While we may have grown weary of the new crop of drinks that appear to be spritzes in name only, we don’t assert that every new take on the format is sacrilege. In our view, a spritz, by definition, adheres to a few core characteristics: low ABV, bitter and bubbly. From there, we welcome the new variations. Bring on the fruit-forward twist, experimental wine choices and herbaceous modifiers, so long as we can effortlessly enjoy them at our next aperitivo hour.
Here, our favorite modern spins on the spritz, and easy ways to add intrigue to the classic
Use a Blend of Aperitivi
Take inspiration from the winner of our blind tasting of spritzes and use a blend of liqueurs. Joe Campanale’s Doppio Spritz combines the Italian Contratto and Brooklyn-born Forthave Red Aperitivo for a recognizably bittersweet drink that forgoes the wine element altogether. Instead, the cocktail introduces tonic water to perform double duty as bittering agent and bubbly topper.
The Bodega Spritz from Denver bartender Adrienne Thomas likewise uses a blend—in this case, sweet vermouth and the cherry-forward Cerasum Aperitivo—in a Spain-inspired take. The deeper stone fruit notes of the vermouth, coupled with acidic cherry and lemon, make for a nuanced drink.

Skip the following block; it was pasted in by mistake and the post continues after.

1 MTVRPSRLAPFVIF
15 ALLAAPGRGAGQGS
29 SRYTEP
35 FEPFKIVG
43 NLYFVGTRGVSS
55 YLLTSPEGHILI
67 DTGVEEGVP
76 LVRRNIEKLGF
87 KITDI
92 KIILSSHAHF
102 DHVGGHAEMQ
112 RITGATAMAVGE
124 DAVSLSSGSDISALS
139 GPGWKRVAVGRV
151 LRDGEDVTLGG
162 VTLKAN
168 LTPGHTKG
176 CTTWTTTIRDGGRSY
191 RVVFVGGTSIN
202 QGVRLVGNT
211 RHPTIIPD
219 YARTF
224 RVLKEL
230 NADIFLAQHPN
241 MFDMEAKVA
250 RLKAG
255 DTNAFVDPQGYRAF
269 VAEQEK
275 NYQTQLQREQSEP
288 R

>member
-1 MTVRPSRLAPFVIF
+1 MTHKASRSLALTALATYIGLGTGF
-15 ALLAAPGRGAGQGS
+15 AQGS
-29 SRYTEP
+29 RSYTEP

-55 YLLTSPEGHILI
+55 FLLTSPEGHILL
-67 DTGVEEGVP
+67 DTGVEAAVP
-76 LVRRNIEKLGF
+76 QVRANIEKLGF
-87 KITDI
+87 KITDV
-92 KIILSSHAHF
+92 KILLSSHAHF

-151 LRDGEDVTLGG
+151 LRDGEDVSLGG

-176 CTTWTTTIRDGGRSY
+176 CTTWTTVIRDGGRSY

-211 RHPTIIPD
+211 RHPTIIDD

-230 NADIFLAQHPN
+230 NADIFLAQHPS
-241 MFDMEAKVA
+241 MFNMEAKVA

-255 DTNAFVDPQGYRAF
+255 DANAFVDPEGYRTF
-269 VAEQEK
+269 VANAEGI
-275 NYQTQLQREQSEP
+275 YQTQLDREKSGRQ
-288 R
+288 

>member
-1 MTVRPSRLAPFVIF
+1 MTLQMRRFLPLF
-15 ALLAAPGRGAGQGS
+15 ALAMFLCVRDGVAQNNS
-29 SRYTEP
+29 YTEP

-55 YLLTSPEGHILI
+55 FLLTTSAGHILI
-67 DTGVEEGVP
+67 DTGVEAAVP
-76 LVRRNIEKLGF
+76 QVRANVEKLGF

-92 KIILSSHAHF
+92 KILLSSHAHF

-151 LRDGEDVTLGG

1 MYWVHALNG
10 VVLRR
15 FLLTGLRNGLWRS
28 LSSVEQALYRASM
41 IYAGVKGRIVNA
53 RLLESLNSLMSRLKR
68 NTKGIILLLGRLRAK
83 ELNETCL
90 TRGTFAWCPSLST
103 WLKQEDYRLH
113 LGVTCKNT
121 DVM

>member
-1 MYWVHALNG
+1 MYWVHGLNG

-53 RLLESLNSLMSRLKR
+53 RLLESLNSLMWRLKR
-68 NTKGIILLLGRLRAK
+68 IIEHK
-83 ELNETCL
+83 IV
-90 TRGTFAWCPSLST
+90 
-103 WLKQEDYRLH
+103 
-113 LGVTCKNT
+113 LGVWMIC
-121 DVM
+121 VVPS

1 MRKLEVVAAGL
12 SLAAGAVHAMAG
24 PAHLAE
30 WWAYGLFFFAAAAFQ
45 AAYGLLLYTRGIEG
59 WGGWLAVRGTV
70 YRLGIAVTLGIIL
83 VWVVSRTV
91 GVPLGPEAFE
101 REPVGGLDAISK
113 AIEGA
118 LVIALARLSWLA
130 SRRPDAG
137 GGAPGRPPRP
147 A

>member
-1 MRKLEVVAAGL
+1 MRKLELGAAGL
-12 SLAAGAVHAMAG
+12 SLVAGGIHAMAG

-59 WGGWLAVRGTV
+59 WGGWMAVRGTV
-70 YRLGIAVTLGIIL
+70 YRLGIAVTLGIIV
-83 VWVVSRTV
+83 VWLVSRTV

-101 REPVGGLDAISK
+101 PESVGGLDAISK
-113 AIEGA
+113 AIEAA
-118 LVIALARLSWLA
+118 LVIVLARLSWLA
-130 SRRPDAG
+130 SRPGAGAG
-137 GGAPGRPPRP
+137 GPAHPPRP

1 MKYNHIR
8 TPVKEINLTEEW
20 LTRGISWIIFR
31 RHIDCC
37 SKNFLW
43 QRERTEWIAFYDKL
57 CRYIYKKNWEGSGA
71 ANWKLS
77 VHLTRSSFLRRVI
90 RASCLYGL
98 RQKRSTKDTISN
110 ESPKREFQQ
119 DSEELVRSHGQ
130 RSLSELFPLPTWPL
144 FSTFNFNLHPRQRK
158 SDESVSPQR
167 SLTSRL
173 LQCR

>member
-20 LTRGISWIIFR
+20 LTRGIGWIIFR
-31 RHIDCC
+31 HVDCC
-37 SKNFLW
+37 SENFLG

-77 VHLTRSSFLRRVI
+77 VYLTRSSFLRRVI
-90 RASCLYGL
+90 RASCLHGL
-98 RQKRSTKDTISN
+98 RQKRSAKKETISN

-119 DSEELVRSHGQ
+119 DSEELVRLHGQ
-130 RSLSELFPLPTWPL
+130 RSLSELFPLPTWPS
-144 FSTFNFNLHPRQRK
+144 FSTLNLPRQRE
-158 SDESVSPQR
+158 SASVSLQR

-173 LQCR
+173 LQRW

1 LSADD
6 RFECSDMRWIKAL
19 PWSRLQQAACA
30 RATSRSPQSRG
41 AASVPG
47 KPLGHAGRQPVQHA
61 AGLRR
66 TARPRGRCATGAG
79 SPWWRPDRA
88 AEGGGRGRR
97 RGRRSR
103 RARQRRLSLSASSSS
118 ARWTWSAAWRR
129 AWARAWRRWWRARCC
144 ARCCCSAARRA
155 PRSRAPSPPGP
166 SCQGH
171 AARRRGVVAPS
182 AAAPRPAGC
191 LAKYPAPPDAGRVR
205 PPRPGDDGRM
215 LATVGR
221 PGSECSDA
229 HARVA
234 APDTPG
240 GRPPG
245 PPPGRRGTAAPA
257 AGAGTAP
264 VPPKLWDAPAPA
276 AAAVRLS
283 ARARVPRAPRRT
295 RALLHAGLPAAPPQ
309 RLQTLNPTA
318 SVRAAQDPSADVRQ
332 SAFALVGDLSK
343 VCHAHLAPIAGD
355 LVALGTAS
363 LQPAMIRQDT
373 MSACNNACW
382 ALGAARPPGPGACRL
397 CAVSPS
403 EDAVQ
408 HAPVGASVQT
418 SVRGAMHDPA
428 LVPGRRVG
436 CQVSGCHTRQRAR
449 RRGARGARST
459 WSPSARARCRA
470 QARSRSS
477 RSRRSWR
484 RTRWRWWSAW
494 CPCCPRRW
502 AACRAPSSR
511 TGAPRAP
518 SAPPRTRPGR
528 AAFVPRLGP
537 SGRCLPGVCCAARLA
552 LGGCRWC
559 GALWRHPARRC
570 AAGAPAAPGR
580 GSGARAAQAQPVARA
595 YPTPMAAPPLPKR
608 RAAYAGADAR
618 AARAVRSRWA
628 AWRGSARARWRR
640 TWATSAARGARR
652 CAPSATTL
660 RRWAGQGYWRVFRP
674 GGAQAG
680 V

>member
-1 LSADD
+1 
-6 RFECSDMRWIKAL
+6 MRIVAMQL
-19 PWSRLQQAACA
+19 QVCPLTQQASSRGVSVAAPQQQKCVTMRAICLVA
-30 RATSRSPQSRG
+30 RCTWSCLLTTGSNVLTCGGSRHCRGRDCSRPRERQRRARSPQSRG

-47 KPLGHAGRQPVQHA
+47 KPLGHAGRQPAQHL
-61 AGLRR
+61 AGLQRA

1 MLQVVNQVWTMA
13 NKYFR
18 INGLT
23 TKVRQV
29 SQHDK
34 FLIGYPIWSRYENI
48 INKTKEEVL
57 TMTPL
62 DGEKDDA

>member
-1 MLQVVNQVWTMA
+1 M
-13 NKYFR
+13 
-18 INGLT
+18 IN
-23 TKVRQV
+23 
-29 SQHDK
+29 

Introduce a Spirit
While the addition of full-proof spirits can tilt the format into not-quite-spritz territory, so long as the finished product is light and relatively low ABV, it’s fair game. The Clacson Spritz, with its one ounce pour of vodka, fits the bill, as an equal measure of Aperol keeps the drink in check. The addition of lemon juice and white wine syrup, as opposed to sparkling wine, meanwhile, make for easy drinking.
In his Basil Spritz, Erik Hakkinen adds only a half-ounce of gin and a half-ounce of pear liqueur to achieve the overall botanical quality of his basil-imbued spritz, which benefits from both sparkling water and sparkling wine.
Spritzes don’t immediately call minerality to mind, but a touch of salinity can anchor the aromatic cocktails. In her crowd-pleasing Tan Line Spritz, Stacey Swenson pairs a mix of Cappelletti, dry vermouth and watermelon juice with a generous pinch of salt before topping with prosecco. It’s a move that lets the flavors pop, making it brighter and more refreshing.
Chantal Tseng’s Americanah, an ode to the contemporary book of the same name, brings salinity to the spritz template to echo its literary inspiration. As the novel offers a new perspective on a familiar story, so does the drink: Tangy coconut water joins the more typical Campari and vermouth, while frizzante rosé, with its “earthy, almost beer-like quality” takes the place of prosecco. The ingredients “all give you that overall ‘blood, sweat and tears’ vibe,” says Tseng of her variation, “but in a nuanced riff of an old story.”